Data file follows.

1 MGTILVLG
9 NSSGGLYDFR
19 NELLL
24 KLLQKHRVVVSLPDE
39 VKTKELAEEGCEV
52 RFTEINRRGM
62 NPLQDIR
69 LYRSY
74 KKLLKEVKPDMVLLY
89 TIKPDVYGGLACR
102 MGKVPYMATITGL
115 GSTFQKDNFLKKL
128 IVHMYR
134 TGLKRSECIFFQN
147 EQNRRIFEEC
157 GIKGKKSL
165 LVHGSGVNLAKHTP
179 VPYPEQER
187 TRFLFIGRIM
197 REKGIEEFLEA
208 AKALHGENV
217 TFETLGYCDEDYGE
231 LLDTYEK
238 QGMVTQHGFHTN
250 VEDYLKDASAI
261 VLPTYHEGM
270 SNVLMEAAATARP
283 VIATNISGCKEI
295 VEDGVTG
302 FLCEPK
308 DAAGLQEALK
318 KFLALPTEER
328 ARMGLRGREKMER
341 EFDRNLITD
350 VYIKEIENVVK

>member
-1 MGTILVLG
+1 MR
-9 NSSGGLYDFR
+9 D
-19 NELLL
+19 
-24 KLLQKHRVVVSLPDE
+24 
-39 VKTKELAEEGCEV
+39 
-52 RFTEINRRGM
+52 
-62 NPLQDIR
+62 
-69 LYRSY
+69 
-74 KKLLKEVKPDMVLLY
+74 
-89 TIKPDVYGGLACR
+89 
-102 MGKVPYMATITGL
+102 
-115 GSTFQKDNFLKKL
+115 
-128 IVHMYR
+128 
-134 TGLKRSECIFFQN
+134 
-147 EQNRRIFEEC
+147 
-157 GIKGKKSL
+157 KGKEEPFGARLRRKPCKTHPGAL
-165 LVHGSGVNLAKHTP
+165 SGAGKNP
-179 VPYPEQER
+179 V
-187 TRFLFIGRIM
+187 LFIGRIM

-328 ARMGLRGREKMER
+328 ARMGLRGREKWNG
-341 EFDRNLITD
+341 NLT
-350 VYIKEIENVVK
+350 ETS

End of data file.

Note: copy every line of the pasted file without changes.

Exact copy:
1 MGTILVLG
9 NSSGGLYDFR
19 NELLL
24 KLLQKHRVVVSLPDE
39 VKTKELAEEGCEV
52 RFTEINRRGM
62 NPLQDIR
69 LYRSY
74 KKLLKEVKPDMVLLY
89 TIKPDVYGGLACR
102 MGKVPYMATITGL
115 GSTFQKDNFLKKL
128 IVHMYR
134 TGLKRSECIFFQN
147 EQNRRIFEEC
157 GIKGKKSL
165 LVHGSGVNLAKHTP
179 VPYPEQER
187 TRFLFIGRIM
197 REKGIEEFLEA
208 AKALHGENV
217 TFETLGYCDEDYGE
231 LLDTYEK
238 QGMVTQHGFHTN
250 VEDYLKDASAI
261 VLPTYHEGM
270 SNVLMEAAATARP
283 VIATNISGCKEI
295 VEDGVTG
302 FLCEPK
308 DAAGLQEALK
318 KFLALPTEER
328 ARMGLRGREKMER
341 EFDRNLITD
350 VYIKEIENVVK

>member
-1 MGTILVLG
+1 MR
-9 NSSGGLYDFR
+9 D
-19 NELLL
+19 
-24 KLLQKHRVVVSLPDE
+24 
-39 VKTKELAEEGCEV
+39 
-52 RFTEINRRGM
+52 
-62 NPLQDIR
+62 
-69 LYRSY
+69 
-74 KKLLKEVKPDMVLLY
+74 
-89 TIKPDVYGGLACR
+89 
-102 MGKVPYMATITGL
+102 
-115 GSTFQKDNFLKKL
+115 
-128 IVHMYR
+128 
-134 TGLKRSECIFFQN
+134 
-147 EQNRRIFEEC
+147 
-157 GIKGKKSL
+157 KGKEEPFGARLRRKPCKTHPGAL
-165 LVHGSGVNLAKHTP
+165 SGAGKNP
-179 VPYPEQER
+179 V
-187 TRFLFIGRIM
+187 LFIGRIM

-328 ARMGLRGREKMER
+328 ARMGLRGREKWNG
-341 EFDRNLITD
+341 NLT
-350 VYIKEIENVVK
+350 ETS